Herpes Zoster (Shingles) Vaccine
When recommended: A single dose of the shingles vaccine is recommended for people ages 60 and over.
What you should know: The shingles vaccine is a much stronger version of the varicella vaccine. That's because both shingles and chicken pox are caused by the varicella virus. If you contract chicken pox, once your blisters clear up, the virus stays dormant in your body. In some people, the virus becomes reactivated later - usually many years later - in the nerve cells, causing the sometimes severe pain of shingles. The varicella vaccine can raise the risk of getting shingles slightly, but not as much as getting the chicken pox themselves. "No one should avoid getting the varicella vaccine for fear they will get shingles later," says Dr. Rodewald.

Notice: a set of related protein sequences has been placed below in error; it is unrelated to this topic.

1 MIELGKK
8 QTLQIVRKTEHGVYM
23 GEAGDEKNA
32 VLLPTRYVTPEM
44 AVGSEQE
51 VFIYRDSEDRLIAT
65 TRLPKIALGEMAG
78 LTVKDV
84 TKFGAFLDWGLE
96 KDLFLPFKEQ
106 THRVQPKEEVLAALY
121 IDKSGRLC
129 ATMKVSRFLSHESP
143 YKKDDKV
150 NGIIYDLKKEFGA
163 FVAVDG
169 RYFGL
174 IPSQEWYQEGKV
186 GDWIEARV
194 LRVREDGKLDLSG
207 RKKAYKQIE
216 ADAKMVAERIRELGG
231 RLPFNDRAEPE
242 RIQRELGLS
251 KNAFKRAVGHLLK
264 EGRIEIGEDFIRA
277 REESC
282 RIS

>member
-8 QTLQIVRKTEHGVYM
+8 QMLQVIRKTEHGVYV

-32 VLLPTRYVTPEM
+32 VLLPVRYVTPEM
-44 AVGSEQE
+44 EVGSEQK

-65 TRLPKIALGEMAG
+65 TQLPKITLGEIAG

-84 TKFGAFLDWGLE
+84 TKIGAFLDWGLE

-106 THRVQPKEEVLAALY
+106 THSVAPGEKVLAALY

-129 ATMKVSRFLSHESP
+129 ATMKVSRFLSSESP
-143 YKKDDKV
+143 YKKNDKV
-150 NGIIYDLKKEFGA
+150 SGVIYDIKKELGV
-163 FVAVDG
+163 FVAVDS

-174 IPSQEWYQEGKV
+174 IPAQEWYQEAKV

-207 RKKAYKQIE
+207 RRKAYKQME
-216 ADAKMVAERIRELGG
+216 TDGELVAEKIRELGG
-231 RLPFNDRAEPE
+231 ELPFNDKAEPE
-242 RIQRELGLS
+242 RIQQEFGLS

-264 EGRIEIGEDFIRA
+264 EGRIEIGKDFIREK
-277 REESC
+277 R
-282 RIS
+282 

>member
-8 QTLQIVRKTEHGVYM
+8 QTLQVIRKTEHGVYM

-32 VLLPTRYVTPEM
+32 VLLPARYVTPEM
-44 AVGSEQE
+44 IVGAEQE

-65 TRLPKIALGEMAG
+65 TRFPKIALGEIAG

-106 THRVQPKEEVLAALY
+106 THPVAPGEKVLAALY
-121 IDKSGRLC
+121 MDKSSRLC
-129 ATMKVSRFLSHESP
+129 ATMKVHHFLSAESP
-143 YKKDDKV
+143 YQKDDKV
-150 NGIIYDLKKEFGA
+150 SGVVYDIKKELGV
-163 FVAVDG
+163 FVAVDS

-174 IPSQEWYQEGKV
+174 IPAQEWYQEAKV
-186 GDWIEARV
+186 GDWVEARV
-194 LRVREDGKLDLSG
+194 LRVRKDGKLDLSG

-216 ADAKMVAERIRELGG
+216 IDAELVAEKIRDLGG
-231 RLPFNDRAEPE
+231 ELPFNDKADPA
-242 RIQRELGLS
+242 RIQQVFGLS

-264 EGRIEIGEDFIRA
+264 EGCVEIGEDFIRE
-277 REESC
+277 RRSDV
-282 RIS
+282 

Possible side effects: redness, soreness, itching at injection site and headache